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vehicle that moves by sliding. A sledge is typically a heavier, load-carrying sled drawn by a horse or dog, while a sleigh is a partially enclosed horse-drawn vehicle with runners that has seats for passengers. The simplest form of the sled is a board turned up in front, as in the toboggan. Developments include the addition of wooden or metal runners, the coupling of two sleds in tandem (the bobsled), and the introduction of light and graceful horse-drawn passenger sleighs. Small sleds with runners are used in winter sports.

Evidence indicates that the sled was used in the Neolithic period, before the invention of the wheel or the use of any draft animal except the dog. Probably it was first drawn by a person. Whether the sled originated in the Old World or the New, or independently in each, is not known. Eskimos used a dogsled in pre-Columbian America. In ancient Egypt sleds were used to haul blocks of stone. The sled is still commonly used in northern regions.

See bobsleddingbobsledding,
winter sport in which a bobsled—a partially enclosed vehicle with steerable sledlike runners, accommodating two or four persons—hurtles down a course of iced, steeply banked, twisting inclines.
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; lugeluge
, a type of small sled on which one or two persons, lying face up, slide feet first down snowy hillsides or down steeply banked, curving, iced chutes similar to those used in bobsledding.
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; skeletonskeleton,
in winter sports, a type of small, very low, steel-frame sled on which one person, lying face down, slides headfirst down snowy hillsides or down steeply banked, curving, iced chutes similar to those used in luge and bobsledding.
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; tobogganingtobogganing,
sport of coasting down snowy hillsides or chutes on a toboggan, a flat-bottomed vehicle made of hard wood. The toboggan, typically measuring 1.5 ft by 6–8 ft (.46 m by 1.8–2.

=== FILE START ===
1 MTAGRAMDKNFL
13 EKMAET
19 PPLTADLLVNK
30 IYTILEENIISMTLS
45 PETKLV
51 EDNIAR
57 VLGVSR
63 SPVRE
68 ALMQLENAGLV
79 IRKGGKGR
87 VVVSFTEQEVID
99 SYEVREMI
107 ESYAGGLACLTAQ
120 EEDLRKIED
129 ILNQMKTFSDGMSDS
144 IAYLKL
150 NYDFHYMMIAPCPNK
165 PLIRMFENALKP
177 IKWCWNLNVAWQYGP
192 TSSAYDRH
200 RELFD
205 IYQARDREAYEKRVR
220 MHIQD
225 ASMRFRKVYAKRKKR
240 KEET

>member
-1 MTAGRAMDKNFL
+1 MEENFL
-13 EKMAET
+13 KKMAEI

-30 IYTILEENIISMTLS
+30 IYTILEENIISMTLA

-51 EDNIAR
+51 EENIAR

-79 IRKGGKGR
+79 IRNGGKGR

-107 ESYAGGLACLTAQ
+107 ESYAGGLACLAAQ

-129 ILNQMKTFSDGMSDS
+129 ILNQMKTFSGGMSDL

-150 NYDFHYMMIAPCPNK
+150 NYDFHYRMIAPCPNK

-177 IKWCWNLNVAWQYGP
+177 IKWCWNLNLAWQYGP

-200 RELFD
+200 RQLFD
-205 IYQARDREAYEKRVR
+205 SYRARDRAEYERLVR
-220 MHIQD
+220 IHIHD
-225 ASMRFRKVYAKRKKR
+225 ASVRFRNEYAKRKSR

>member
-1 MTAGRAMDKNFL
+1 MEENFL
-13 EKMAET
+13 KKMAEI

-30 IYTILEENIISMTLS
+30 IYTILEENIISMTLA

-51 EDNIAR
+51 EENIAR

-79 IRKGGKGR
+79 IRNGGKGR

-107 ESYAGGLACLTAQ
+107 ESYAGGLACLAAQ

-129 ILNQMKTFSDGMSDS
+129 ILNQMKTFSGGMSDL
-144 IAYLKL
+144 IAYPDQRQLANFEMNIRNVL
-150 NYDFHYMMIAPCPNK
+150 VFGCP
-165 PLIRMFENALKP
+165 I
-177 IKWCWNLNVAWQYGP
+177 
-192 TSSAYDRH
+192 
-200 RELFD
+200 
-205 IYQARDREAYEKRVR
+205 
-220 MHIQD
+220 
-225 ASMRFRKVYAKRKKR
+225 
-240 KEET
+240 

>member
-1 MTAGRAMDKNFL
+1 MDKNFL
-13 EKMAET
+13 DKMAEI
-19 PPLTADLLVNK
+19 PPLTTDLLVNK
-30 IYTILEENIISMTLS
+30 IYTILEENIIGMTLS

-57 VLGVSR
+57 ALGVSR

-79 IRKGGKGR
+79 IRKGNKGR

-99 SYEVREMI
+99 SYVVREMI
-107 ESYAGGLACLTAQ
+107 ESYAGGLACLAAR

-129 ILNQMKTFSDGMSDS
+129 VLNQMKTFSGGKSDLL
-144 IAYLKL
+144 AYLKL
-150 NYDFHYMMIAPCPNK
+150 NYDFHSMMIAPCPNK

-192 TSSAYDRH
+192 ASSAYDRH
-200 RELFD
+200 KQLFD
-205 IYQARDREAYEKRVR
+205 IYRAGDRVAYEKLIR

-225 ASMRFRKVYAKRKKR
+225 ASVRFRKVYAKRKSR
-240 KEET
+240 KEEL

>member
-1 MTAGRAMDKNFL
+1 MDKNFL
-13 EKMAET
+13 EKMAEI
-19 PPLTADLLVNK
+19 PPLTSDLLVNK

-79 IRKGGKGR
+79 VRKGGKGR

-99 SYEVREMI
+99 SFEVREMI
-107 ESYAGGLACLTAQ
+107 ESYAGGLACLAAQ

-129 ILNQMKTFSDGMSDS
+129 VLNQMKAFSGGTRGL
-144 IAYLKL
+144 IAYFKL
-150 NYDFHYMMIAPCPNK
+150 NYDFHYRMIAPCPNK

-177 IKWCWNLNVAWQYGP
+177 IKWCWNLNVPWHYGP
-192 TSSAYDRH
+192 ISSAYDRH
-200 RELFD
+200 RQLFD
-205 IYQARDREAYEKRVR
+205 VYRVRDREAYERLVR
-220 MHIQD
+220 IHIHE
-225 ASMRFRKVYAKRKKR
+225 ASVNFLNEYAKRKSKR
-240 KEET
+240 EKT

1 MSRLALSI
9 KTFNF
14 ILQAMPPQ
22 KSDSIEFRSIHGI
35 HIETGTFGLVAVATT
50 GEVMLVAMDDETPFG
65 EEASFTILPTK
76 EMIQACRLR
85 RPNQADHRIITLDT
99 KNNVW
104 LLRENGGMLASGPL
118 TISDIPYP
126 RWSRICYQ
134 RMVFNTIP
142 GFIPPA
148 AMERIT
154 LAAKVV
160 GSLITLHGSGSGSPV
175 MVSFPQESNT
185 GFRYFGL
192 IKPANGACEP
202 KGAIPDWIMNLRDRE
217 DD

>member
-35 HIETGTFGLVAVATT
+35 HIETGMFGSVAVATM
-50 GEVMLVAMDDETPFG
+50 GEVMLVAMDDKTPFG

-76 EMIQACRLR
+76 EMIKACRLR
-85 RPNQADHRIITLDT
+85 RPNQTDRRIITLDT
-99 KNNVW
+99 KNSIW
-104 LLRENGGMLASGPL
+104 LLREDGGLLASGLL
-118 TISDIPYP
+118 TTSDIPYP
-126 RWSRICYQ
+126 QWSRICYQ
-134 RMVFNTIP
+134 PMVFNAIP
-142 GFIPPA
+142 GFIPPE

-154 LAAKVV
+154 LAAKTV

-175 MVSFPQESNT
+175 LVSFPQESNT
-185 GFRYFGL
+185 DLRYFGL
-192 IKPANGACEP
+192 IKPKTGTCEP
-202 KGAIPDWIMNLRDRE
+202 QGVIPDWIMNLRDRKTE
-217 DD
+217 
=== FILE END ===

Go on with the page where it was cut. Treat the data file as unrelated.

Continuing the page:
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; see also travoistravois
, device used by Native North Americans of the Great Plains for transporting their tepees and household goods. It consisted of two poles, lashed one on either side of a dog or, later, a horse, with one end of each pole dragging on the ground.
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An item equipped with runners and a suitable body designed to transport loads over ice and snow.


1 (esp US and Canadian), sled
1. a vehicle mounted on runners, drawn by horses or dogs, for transporting people or goods, esp over snow
2. a light wooden frame used, esp by children, for sliding over snow; toboggan
3. NZ a farm vehicle mounted on runners, for use on rough or muddy ground


(Single Large Expensive Disk) The traditional hard disk drive used in minicomputers and mainframes. Such drives were widely used starting in the mid-1960s through the late 1980s. Today, all hard disks are small and inexpensive by comparison. See RAID.
References in periodicals archive ?
Sledders should ride feet first down a hill because they can use their feet to steer more easily and this position gives them the best vantage point for seeing oncoming hazards.
Hundreds of sledders trekked or crawled up nearby hillsides and slid down through snow-covered pine trees, shrieking with glee.
In Sled Shred featuring the Jamaican Bobsled Team, players get an exclusive invitation to join the Jamaican Bobsled Team at the upcoming World Snow Games, but earning a place with these famous sledders takes some training
Closer to Palmdale, Angeles National Forest has several spots frequented by sledders.
Trails are used not only by snowmobilers but also by dog sledders, horseback riders and cross-country skiers.
Michigan trails lead sledders along frozen Great Lakes shoreline or through tunnels of snow-laden pines huddled against the Michigan winter.
Fallen trees on the college grounds are still a danger to sledders, according to the campus police department.
Among the injured, he said, ``about 65 percent were downhill skiers, 25 percent snowboarders and about 2 to 5 percent each sledders or cross-country skiers.
According to Tongue, about 7,000 sledders a year are treated for head injuries.
The Recreation Committee provided complimentary hot chocolate to warm up chilly sledders and skaters, while committee member Christopher Alsdorf used a metal rake to roast marshmallows over the bonfire.
A June 30-July 7 journey includes a tour of Fairbanks, Alaska, visits with local women pilots and dog sledders, and camping in Denali National Park.
WHO: Kayakers, hikers, mountain bikers, skiers, canoers, mountain climbers, wind surfers, snow boarders, fly-fishermen, runners, boaters, tide- poolers, race-walkers, campers, bird watchers, sledders, rafters, horseback riders, scuba divers, spelunkers, and snorkelers from across America.